Manila: Three fishermen were arrested by police in Central Philippines’ Lapu-Lapu City recently for killing a green sea turtle, an endangered species that provides valuable contribution to the ecosystem.

Reports reaching Manila said the three fishermen from the Badjao seagoing tribe were arrested by the regional maritime police and the Criminal Investigation and Detection Group in Cebu last Saturday after the authorities found in their possession a dead green sea turtle.

The green sea turtle, known locally as ‘pawikan’, bore a wound from the arrow of a spear gun that was used by the suspects to hunt it down underwater.

Col Genaro Sapiera, chief of the Regional Maritime Unit (RMU) in Central Visayas, said their group was conducting a maritime patrol near Lapu-Lapu City’s Caohagan village when they saw the suspects dispose of the turtle as their boat approached the suspects’ motorised outrigger.

“While the team approached the said pump boat, they saw the suspects throw a turtle into the sea. That was the time the team proceeded to the direction where it was thrown and found the dead turtle floating,” the daily Sunstar Cebu quoted Sapiera as saying.

Photos of the dead green sea turtle with an arrow wound at the carapace were taken by the regional maritime police and published on the Sunstar Facebook page.

It’s not known if the fishermen will be formally charged. Under the country’s environmental laws, hunting and capture of animals categorised under “endangered” and “critically endangered” are punishable with imprisonment.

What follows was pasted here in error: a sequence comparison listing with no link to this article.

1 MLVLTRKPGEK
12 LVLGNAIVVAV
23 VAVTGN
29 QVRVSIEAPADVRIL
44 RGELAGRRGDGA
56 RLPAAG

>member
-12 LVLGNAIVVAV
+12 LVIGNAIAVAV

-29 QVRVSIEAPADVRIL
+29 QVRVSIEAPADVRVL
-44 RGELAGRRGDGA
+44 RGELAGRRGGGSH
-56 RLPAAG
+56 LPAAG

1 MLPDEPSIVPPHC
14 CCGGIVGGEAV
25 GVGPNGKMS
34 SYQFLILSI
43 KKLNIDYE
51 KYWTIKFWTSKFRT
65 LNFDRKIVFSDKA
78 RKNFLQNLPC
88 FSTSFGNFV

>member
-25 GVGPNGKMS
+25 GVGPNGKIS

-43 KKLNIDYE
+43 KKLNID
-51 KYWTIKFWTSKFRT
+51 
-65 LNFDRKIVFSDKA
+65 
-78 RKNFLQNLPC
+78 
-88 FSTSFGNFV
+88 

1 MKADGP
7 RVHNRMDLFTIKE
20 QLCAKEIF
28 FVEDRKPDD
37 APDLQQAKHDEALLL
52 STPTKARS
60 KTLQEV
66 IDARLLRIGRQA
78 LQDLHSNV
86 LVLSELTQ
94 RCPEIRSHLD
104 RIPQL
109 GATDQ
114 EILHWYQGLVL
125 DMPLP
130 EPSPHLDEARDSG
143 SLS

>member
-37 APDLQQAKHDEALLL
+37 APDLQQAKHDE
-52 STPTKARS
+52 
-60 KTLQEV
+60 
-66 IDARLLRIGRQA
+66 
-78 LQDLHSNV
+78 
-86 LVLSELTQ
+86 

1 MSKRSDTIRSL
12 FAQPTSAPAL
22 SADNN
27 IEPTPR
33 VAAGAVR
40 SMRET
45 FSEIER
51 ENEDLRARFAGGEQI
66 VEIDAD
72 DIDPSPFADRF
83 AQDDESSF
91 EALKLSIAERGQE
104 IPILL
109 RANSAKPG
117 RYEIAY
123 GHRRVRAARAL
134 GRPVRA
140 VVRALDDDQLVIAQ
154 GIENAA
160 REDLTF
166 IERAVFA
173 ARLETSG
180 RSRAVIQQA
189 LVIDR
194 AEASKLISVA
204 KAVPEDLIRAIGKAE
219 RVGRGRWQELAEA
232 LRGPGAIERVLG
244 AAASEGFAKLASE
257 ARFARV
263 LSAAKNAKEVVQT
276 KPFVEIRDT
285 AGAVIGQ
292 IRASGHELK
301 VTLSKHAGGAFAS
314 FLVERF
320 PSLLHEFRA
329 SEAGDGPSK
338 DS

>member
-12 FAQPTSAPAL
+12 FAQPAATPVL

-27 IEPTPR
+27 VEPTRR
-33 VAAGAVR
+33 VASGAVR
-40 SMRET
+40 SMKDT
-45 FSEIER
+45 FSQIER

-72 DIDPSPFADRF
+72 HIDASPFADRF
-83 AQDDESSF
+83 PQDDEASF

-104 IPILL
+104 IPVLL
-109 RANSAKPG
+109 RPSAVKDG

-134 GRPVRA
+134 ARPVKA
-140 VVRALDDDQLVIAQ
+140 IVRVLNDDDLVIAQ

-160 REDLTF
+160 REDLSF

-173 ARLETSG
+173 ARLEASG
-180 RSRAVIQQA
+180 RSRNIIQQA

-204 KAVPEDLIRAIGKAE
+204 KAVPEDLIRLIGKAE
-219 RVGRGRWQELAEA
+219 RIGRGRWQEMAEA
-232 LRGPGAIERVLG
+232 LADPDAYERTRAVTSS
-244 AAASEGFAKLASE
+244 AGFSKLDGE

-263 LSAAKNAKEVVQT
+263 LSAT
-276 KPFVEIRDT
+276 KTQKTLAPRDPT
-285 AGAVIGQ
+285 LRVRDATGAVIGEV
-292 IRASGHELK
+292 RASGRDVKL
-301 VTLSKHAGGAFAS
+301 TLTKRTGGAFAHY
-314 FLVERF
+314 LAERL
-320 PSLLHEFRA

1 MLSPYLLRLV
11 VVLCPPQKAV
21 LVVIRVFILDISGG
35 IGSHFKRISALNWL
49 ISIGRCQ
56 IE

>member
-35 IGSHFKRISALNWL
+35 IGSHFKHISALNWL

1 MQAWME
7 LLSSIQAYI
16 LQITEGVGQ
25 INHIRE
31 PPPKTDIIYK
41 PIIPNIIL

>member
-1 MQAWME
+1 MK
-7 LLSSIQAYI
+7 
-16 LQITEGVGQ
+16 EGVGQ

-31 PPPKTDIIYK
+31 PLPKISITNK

According to the World Wildlife Fund (WWF), the green turtle is one of the largest sea turtles and the only herbivore among the different species.

“Green turtles are in fact named for the greenish colour of their cartilage and fat, not their shells,” WWF said, adding that green turtles are classified as endangered, and are “threatened by overharvesting of their eggs, hunting of adults, being caught in fishing gear and loss of nesting beach sites.”

“They migrate long distances between feeding grounds and the beaches from where they hatched,” it said.

The Philippines’ Biodiversity Management Bureau (BMB) said green sea turtles provide valuable contribution to the ecosystem.

The BMB, an agency under the Department of Environment and Natural Resources, said: “Green turtles graze on seagrasses and algae, which maintains the sea grass beds and makes them more productive [much like mowing the lawn to keep it healthy].”

“Seagrass consumed by green turtles is quickly digested and becomes available as recycled nutrients to the many species of plants and animals that live in the sea grass ecosystem. Seagrass beds also function as nurseries for several species of invertebrates and fish, many of which are of considerable value to commercial fisheries and therefore important to human food security,” it added.